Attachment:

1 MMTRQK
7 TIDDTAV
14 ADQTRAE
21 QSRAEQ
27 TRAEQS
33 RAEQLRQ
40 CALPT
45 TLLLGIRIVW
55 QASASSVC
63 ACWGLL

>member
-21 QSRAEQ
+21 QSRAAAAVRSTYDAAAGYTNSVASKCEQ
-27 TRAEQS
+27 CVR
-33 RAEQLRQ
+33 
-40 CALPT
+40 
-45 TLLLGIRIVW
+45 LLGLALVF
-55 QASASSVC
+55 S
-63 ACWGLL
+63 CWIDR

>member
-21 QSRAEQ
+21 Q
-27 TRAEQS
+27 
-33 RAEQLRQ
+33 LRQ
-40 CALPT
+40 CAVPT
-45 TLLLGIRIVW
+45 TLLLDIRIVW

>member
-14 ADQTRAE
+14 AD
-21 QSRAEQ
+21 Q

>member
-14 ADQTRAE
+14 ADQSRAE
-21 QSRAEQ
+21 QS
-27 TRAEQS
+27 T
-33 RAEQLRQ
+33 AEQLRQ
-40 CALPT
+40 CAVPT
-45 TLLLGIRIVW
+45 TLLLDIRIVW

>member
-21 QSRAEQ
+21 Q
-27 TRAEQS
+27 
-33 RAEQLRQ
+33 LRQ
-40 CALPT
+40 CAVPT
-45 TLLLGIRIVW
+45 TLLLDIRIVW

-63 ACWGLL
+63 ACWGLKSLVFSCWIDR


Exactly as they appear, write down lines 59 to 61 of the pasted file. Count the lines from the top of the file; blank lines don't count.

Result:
+27 
-33 RAEQLRQ
+33 LRQ